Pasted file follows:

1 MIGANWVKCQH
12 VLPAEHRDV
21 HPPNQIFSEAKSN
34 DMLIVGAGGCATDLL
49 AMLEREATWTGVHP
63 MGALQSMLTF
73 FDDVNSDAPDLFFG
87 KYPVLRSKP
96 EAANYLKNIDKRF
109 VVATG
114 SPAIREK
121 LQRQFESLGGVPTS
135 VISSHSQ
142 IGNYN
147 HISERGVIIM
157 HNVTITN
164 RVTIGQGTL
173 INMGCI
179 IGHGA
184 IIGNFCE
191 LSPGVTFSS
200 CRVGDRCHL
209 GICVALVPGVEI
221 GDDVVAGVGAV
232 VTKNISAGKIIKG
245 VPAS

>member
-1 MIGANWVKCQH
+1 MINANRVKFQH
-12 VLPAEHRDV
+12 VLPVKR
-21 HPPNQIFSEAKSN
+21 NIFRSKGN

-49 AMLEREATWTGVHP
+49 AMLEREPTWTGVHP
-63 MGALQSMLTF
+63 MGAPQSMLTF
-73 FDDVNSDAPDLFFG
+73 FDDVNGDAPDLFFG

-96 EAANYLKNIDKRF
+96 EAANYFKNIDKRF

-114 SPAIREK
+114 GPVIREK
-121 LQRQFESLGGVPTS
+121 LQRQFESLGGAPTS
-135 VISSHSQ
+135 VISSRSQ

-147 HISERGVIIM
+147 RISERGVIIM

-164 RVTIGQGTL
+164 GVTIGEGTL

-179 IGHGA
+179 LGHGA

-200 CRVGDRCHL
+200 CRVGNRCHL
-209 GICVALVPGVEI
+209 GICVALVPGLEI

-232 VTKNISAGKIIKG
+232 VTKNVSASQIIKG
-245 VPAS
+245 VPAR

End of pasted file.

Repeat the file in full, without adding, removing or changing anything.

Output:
1 MIGANWVKCQH
12 VLPAEHRDV
21 HPPNQIFSEAKSN
34 DMLIVGAGGCATDLL
49 AMLEREATWTGVHP
63 MGALQSMLTF
73 FDDVNSDAPDLFFG
87 KYPVLRSKP
96 EAANYLKNIDKRF
109 VVATG
114 SPAIREK
121 LQRQFESLGGVPTS
135 VISSHSQ
142 IGNYN
147 HISERGVIIM
157 HNVTITN
164 RVTIGQGTL
173 INMGCI
179 IGHGA
184 IIGNFCE
191 LSPGVTFSS
200 CRVGDRCHL
209 GICVALVPGVEI
221 GDDVVAGVGAV
232 VTKNISAGKIIKG
245 VPAS

>member
-1 MIGANWVKCQH
+1 MINANRVKFQH
-12 VLPAEHRDV
+12 VLPVKR
-21 HPPNQIFSEAKSN
+21 NIFRSKGN

-49 AMLEREATWTGVHP
+49 AMLEREPTWTGVHP
-63 MGALQSMLTF
+63 MGAPQSMLTF
-73 FDDVNSDAPDLFFG
+73 FDDVNGDAPDLFFG

-96 EAANYLKNIDKRF
+96 EAANYFKNIDKRF

-114 SPAIREK
+114 GPVIREK
-121 LQRQFESLGGVPTS
+121 LQRQFESLGGAPTS
-135 VISSHSQ
+135 VISSRSQ

-147 HISERGVIIM
+147 RISERGVIIM

-164 RVTIGQGTL
+164 GVTIGEGTL

-179 IGHGA
+179 LGHGA

-200 CRVGDRCHL
+200 CRVGNRCHL
-209 GICVALVPGVEI
+209 GICVALVPGLEI

-232 VTKNISAGKIIKG
+232 VTKNVSASQIIKG
-245 VPAS
+245 VPAR